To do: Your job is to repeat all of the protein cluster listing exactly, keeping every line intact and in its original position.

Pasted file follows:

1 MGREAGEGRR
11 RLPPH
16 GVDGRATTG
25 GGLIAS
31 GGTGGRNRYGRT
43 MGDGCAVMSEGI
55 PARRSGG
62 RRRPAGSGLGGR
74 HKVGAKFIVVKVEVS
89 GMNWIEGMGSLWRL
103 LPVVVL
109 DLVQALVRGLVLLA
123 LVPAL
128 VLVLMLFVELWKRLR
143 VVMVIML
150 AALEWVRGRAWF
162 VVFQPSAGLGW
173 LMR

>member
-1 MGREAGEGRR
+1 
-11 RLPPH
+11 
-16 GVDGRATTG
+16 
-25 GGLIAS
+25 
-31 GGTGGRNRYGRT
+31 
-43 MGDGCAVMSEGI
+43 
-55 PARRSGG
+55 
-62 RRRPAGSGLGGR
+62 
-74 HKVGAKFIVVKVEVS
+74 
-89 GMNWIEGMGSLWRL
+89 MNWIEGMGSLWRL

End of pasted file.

1 MGREAGEGRR
11 RLPPH
16 GVDGRATTG
25 GGLIAS
31 GGTGGRNRYGRT
43 MGDGCAVMSEGI
55 PARRSGG
62 RRRPAGSGLGGR
74 HKVGAKFIVVKVEVS
89 GMNWIEGMGSLWRL
103 LPVVVL
109 DLVQALVRGLVLLA
123 LVPAL
128 VLVLMLFVELWKRLR
143 VVMVIML
150 AALEWVRGRAWF
162 VVFQPSAGLGW
173 LMR

>member
-1 MGREAGEGRR
+1 
-11 RLPPH
+11 
-16 GVDGRATTG
+16 
-25 GGLIAS
+25 
-31 GGTGGRNRYGRT
+31 
-43 MGDGCAVMSEGI
+43 
-55 PARRSGG
+55 
-62 RRRPAGSGLGGR
+62 
-74 HKVGAKFIVVKVEVS
+74 
-89 GMNWIEGMGSLWRL
+89 MNWIEGMGSLWRL